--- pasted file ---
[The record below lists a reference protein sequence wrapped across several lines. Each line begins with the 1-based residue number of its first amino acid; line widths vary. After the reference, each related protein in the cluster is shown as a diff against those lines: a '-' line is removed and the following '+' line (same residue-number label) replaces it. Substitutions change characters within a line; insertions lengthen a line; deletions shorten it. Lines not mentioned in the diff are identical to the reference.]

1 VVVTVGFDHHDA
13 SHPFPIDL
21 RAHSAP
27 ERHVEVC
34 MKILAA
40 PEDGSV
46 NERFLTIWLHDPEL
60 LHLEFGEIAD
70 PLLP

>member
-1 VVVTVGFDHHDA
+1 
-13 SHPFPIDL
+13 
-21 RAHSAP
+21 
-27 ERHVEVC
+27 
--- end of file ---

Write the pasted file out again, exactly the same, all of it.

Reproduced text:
[The record below lists a reference protein sequence wrapped across several lines. Each line begins with the 1-based residue number of its first amino acid; line widths vary. After the reference, each related protein in the cluster is shown as a diff against those lines: a '-' line is removed and the following '+' line (same residue-number label) replaces it. Substitutions change characters within a line; insertions lengthen a line; deletions shorten it. Lines not mentioned in the diff are identical to the reference.]

1 VVVTVGFDHHDA
13 SHPFPIDL
21 RAHSAP
27 ERHVEVC
34 MKILAA
40 PEDGSV
46 NERFLTIWLHDPEL
60 LHLEFGEIAD
70 PLLP

>member
-1 VVVTVGFDHHDA
+1 
-13 SHPFPIDL
+13 
-21 RAHSAP
+21 
-27 ERHVEVC
+27 